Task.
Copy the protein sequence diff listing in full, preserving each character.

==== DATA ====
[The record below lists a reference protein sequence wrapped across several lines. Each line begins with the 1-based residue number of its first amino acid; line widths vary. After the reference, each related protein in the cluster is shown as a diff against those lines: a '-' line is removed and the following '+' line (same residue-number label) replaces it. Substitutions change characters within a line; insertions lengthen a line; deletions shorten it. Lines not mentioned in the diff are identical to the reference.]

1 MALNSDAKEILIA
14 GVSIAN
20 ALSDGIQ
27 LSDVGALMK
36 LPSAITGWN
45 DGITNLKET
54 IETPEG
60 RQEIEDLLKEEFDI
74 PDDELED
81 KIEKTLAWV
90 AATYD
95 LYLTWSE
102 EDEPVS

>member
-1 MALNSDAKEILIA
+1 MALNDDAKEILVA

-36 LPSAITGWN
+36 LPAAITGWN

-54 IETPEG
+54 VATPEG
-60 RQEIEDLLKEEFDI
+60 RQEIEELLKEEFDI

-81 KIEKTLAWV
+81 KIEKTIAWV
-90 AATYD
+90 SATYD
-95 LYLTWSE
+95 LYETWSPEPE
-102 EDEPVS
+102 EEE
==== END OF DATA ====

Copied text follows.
[The record below lists a reference protein sequence wrapped across several lines. Each line begins with the 1-based residue number of its first amino acid; line widths vary. After the reference, each related protein in the cluster is shown as a diff against those lines: a '-' line is removed and the following '+' line (same residue-number label) replaces it. Substitutions change characters within a line; insertions lengthen a line; deletions shorten it. Lines not mentioned in the diff are identical to the reference.]

1 MALNSDAKEILIA
14 GVSIAN
20 ALSDGIQ
27 LSDVGALMK
36 LPSAITGWN
45 DGITNLKET
54 IETPEG
60 RQEIEDLLKEEFDI
74 PDDELED
81 KIEKTLAWV
90 AATYD
95 LYLTWSE
102 EDEPVS

>member
-1 MALNSDAKEILIA
+1 MALNDDAKEILVA

-36 LPSAITGWN
+36 LPAAITGWN

-54 IETPEG
+54 VATPEG
-60 RQEIEDLLKEEFDI
+60 RQEIEELLKEEFDI

-81 KIEKTLAWV
+81 KIEKTIAWV
-90 AATYD
+90 SATYD
-95 LYLTWSE
+95 LYETWSPEPE
-102 EDEPVS
+102 EEE